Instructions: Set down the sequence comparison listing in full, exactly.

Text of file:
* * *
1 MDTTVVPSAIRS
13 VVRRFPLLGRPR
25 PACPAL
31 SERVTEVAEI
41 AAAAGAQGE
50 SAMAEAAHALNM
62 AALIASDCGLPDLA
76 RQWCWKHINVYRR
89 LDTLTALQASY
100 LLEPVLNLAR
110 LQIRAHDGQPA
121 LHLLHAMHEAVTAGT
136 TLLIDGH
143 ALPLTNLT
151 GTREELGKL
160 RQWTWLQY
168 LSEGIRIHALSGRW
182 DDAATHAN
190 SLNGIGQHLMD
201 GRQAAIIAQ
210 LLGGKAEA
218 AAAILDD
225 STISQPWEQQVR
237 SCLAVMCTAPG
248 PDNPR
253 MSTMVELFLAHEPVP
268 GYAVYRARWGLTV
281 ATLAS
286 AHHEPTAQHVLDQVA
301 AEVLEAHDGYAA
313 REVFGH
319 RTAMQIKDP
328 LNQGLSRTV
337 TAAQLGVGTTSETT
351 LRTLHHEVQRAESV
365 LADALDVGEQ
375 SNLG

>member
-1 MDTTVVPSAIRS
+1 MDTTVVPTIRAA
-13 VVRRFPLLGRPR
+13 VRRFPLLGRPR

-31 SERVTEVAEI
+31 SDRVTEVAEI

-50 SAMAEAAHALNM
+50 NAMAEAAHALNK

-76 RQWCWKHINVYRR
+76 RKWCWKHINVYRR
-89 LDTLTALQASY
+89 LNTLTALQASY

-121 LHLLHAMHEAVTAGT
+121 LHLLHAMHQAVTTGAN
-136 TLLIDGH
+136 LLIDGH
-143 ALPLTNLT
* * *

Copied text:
1 MDTTVVPSAIRS
13 VVRRFPLLGRPR
25 PACPAL
31 SERVTEVAEI
41 AAAAGAQGE
50 SAMAEAAHALNM
62 AALIASDCGLPDLA
76 RQWCWKHINVYRR
89 LDTLTALQASY
100 LLEPVLNLAR
110 LQIRAHDGQPA
121 LHLLHAMHEAVTAGT
136 TLLIDGH
143 ALPLTNLT
151 GTREELGKL
160 RQWTWLQY
168 LSEGIRIHALSGRW
182 DDAATHAN
190 SLNGIGQHLMD
201 GRQAAIIAQ
210 LLGGKAEA
218 AAAILDD
225 STISQPWEQQVR
237 SCLAVMCTAPG
248 PDNPR
253 MSTMVELFLAHEPVP
268 GYAVYRARWGLTV
281 ATLAS
286 AHHEPTAQHVLDQVA
301 AEVLEAHDGYAA
313 REVFGH
319 RTAMQIKDP
328 LNQGLSRTV
337 TAAQLGVGTTSETT
351 LRTLHHEVQRAESV
365 LADALDVGEQ
375 SNLG

>member
-1 MDTTVVPSAIRS
+1 MDTTVVPTIRAA
-13 VVRRFPLLGRPR
+13 VRRFPLLGRPR

-31 SERVTEVAEI
+31 SDRVTEVAEI

-50 SAMAEAAHALNM
+50 NAMAEAAHALNK

-76 RQWCWKHINVYRR
+76 RKWCWKHINVYRR
-89 LDTLTALQASY
+89 LNTLTALQASY

-121 LHLLHAMHEAVTAGT
+121 LHLLHAMHQAVTTGAN
-136 TLLIDGH
+136 LLIDGH
-143 ALPLTNLT